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Advanced non-small cell lung cancer: two-year overall survival data demonstrate sustained benefit in patients treated with Nivolumab


Two-year overall survival data from two pivotal phase 3 studies evaluating Nivolumab ( Opdivo ) versus Docetaxel in previously treated metastatic non-small cell lung cancer ( NSCLC ) were announced.
Nivolumab has continued to demonstrate improved overall survival ( OS ), the primary endpoint for both studies, at the landmark two-year time point.
In CheckMate -057, a trial in previously treated non-squamous NSCLC, 29% of patients treated with Nivolumab were alive at two years ( n=81/292 ) versus 16% of those treated with Docetaxel ( n=45/290 ) ( hazard ratio, HR=0.75 [ 95% CI: 0.63, 0.91 ] ).
In CheckMate -017, a trial in previously treated squamous NSCLC, 23% of patients treated with Nivolumab were alive at two years ( n=29/135 ) versus 8% of those treated with Docetaxel ( n=11/137 ) ( HR=0.62 [ 95% CI: 0.47, 0.80 ] ).
In Checkmate -057 and -017, treatment-related adverse events occurred in 71% and 61% of Nivolumab-treated patients. The safety profile of Opdivo at two years was consistent with previous reports of data from both studies.

CheckMate -057

CheckMate -057 is a phase 3, open-label, randomized clinical trial that evaluated patients with advanced non-squamous non-small cell lung cancer who had progressed during or after one prior Platinum doublet-based chemotherapy regimen.
The trial included patients regardless of their PD-L1 status.
The study’s primary endpoint was overall survival and secondary endpoints included objective response rate ( ORR ), progression-free survival ( PFS ) and efficacy by tumor PD-L1 expression.
Patients enrolled in the trial were administered Nivolumab 3 mg/kg every two weeks versus standard of care, Docetaxel, at 75 mg/m2 every three weeks.

At two years, 29% of patients treated with Nivolumab were alive ( n=81/292 ) versus 16% of those treated with Docetaxel ( n=45/290 ) ( HR=0.75 [ 95% CI: 0.63, 0.91 ).
Median overall survival was 12.2 months with Nivolumab ( 95% CI: 9.7, 15.1 ) versus 9.5 months with Docetaxel ( 95% CI: 8.1, 10.7 ).

CheckMate -057 also evaluated the efficacy of Nivolumab by tumor PD-L1 expression. Of randomized patients, 78% ( 455/582 ) had tumor samples allowing the assessment of PD-L1 expression. Rates of PD-L1 expressing tumors were balanced between groups.
Across pre-specified expression levels ( 1%, 5%, and 10% ), PD-L1 status was associated with enhanced magnitude of benefit from Nivolumab.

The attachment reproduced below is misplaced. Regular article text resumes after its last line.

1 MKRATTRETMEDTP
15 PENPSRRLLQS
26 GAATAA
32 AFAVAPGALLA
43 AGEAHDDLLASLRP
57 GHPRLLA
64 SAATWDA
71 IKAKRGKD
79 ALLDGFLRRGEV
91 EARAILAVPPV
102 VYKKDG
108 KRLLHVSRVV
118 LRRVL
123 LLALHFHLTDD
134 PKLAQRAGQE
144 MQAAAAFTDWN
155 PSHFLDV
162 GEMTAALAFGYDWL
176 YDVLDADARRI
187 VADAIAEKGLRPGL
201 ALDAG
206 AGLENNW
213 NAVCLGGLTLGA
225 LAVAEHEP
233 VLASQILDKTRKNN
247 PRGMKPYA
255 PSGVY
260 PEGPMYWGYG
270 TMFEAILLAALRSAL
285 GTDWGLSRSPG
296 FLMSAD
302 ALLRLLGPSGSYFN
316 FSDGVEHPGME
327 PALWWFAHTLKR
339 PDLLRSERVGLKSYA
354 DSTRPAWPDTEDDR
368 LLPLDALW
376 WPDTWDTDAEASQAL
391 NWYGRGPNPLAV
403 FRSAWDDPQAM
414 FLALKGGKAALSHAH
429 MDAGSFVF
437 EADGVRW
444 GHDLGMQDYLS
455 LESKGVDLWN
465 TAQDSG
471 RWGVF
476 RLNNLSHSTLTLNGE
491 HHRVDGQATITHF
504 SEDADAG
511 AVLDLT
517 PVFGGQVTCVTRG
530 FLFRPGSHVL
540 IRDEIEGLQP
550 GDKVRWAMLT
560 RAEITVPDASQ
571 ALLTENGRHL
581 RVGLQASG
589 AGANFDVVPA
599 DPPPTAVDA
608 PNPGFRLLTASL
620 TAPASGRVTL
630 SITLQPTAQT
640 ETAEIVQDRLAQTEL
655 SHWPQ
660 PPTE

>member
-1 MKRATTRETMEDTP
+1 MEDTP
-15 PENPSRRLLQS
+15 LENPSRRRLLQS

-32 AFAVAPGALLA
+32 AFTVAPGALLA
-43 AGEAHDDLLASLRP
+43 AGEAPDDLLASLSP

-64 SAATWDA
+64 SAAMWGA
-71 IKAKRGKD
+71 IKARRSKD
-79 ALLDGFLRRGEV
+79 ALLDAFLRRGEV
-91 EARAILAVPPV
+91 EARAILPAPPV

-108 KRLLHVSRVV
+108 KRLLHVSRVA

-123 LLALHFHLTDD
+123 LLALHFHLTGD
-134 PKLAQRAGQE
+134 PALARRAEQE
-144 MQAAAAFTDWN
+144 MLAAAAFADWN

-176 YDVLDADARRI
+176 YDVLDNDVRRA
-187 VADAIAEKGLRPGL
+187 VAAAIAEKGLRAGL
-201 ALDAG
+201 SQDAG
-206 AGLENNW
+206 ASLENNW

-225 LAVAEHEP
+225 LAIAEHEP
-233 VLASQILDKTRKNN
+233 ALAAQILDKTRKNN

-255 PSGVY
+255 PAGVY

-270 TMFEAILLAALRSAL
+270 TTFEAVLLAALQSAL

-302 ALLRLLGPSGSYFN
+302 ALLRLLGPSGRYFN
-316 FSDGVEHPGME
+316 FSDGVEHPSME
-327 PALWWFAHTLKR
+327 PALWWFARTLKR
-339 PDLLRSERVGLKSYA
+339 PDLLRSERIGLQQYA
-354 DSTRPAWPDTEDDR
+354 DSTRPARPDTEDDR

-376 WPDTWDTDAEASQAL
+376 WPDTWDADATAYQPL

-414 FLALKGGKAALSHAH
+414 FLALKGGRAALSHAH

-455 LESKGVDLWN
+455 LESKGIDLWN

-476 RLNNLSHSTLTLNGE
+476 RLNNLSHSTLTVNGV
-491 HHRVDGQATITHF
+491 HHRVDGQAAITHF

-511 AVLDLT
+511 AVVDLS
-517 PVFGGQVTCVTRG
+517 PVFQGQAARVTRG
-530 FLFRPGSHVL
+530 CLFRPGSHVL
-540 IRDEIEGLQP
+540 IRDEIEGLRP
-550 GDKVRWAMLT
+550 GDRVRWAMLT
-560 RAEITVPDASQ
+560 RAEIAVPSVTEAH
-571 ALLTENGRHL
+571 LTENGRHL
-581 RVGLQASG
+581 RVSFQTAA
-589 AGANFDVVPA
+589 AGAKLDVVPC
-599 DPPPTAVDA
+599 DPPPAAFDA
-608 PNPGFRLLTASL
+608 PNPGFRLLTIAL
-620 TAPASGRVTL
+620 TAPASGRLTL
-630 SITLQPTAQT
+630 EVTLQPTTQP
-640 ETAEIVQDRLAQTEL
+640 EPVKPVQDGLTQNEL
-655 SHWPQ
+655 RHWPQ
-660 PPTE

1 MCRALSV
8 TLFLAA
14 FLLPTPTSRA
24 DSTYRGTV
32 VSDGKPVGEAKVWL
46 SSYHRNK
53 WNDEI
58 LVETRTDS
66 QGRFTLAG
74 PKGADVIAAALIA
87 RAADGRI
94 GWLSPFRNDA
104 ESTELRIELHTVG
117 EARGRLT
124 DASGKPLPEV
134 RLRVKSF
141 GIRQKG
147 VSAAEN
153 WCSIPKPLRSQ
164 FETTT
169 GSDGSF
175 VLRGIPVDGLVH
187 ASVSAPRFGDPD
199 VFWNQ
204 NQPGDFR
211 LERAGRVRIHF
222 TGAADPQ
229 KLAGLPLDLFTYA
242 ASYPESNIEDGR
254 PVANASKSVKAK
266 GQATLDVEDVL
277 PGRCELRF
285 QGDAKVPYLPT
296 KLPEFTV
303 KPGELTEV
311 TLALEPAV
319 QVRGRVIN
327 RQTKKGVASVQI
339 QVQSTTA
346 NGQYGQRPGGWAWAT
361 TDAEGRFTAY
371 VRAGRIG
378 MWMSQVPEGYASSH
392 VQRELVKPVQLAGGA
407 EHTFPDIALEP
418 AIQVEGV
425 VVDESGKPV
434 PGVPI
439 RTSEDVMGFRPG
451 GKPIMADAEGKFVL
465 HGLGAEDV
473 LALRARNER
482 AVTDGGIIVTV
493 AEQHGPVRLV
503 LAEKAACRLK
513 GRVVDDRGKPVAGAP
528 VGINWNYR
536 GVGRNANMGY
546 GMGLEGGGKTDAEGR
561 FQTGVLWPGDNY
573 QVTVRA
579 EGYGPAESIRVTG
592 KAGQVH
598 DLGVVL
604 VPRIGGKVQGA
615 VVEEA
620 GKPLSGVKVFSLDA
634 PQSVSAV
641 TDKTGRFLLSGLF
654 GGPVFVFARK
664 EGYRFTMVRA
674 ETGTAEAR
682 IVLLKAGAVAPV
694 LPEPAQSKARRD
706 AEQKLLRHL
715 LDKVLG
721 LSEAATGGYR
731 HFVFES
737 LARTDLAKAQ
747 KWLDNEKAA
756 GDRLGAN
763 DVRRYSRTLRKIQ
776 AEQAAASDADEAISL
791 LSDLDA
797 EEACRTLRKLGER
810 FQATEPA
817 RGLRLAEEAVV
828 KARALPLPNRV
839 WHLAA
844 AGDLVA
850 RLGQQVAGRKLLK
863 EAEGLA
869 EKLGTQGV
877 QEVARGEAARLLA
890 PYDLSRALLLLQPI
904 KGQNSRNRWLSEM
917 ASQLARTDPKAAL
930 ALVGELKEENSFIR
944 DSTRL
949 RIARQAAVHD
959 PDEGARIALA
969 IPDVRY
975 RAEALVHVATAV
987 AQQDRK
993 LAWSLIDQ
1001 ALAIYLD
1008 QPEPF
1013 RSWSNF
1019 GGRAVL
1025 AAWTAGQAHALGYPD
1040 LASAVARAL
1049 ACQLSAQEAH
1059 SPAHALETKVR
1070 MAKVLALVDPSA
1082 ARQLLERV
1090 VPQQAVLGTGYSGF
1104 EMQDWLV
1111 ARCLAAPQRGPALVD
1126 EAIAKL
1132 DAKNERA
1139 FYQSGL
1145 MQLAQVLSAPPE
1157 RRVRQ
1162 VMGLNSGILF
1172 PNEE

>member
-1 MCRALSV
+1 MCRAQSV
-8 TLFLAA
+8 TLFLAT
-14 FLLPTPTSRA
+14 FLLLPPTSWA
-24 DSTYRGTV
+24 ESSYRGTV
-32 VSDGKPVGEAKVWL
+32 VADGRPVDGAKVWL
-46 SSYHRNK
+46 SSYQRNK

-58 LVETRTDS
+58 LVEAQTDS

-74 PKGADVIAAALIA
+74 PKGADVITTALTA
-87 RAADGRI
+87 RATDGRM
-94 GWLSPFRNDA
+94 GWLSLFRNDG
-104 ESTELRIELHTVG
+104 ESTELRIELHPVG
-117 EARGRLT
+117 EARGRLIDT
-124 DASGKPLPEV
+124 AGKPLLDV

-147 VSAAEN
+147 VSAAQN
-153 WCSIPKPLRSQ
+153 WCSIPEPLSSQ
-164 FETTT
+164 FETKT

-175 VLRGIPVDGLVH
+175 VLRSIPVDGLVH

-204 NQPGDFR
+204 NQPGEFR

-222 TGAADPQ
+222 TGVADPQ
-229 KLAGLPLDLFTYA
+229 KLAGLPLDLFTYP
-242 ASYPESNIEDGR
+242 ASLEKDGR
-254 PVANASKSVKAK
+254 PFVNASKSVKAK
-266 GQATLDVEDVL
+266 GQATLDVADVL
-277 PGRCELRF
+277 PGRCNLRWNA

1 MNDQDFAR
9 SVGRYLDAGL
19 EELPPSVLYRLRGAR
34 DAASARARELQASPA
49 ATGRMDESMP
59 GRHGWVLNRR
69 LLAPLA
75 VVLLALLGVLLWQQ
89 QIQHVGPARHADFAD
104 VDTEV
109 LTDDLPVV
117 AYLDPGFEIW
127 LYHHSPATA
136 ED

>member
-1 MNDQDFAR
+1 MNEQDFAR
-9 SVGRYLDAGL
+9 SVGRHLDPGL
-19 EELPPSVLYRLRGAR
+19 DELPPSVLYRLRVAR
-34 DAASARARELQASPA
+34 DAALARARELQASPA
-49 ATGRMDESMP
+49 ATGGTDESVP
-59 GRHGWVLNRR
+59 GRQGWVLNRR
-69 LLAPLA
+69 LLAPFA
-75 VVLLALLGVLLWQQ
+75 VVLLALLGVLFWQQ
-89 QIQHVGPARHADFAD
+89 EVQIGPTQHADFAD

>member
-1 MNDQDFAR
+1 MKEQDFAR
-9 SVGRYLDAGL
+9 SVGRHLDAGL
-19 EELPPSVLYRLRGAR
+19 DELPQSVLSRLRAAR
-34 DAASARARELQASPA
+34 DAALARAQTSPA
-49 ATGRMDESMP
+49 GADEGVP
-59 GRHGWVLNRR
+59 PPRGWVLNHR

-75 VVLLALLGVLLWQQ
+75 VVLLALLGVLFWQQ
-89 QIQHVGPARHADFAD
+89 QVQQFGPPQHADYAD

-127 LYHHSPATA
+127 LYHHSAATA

In patients who did not express PD-L1, overall survival was similar between Nivolumab and Docetaxel.

CheckMate -017

CheckMate -017 was a phase 3, open-label, randomized clinical trial that evaluated Nivolumab 3 mg/kg every two weeks versus standard of care, Docetaxel 75 mg/m2 every three weeks, in patients with advanced squamous NSCLC who had progressed during or after one prior Platinum doublet-based chemotherapy regimen.
The primary endpoint was overall survival and secondary endpoints included progression-free survival and response rate. The trial included patients regardless of their PD-L1 expression status.

In CheckMate -017, 23% of patients treated with Opdivo were alive at two years ( n=29/135 ) versus 8% of those treated with Docetaxel ( n=11/137 ) ( HR=0.62 [ 95% CI: 0.47, 0.80 ] ).
Median overall survival was 9.2 months with Nivolumab ( 95% CI: 7.3, 12.6 ) versus 6.0 months with Docetaxel ( 95% CI: 5.1, 7.3 ).


The safety profile of Nivolumab remained consistent with previous reports of data from both CheckMate -057 and CheckMate -017 trials, and treatment-related adverse events of any grade and grade 3/4 were less frequent with Nivolumab versus Docetaxel. The frequencies of the most common treatment-related adverse effects across the two trials remained lower with Nivolumab than with Docetaxel.
In CheckMate -057, the most common treatment-related adverse effects for Nivolumab and Docetaxel included fatigue ( 17%, 29%, respectively ), nausea ( 12%, 26%, respectively ), decreased appetite ( 11%, 16%, respectively ), and asthenia ( 10%, 18%, respectively ).
In CheckMate -017, the most common treatment-related adverse effects for Nivolumab and Docetaxel included fatigue ( 16%, 33%, respectively ), decreased appetite ( 11%, 19%, respectively ), asthenia ( 11%, 14%, respectively ) and nausea ( 9%, 23%, respectively ). ( Xagena )

Source: BMS, 2016

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